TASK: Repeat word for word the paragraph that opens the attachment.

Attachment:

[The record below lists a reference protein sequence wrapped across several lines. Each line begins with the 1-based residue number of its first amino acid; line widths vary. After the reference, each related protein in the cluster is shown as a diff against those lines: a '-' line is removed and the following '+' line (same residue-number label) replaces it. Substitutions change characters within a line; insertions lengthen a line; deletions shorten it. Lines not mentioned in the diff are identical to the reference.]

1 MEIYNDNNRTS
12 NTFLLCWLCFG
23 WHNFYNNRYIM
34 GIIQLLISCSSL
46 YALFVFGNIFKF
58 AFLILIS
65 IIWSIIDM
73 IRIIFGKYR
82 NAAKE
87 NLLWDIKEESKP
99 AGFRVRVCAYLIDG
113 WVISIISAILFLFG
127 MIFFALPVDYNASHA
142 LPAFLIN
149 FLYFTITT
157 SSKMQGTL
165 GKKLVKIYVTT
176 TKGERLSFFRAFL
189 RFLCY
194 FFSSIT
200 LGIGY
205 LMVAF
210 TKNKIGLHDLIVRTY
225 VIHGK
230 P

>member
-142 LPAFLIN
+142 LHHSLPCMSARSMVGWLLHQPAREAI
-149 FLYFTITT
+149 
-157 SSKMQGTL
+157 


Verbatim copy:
[The record below lists a reference protein sequence wrapped across several lines. Each line begins with the 1-based residue number of its first amino acid; line widths vary. After the reference, each related protein in the cluster is shown as a diff against those lines: a '-' line is removed and the following '+' line (same residue-number label) replaces it. Substitutions change characters within a line; insertions lengthen a line; deletions shorten it. Lines not mentioned in the diff are identical to the reference.]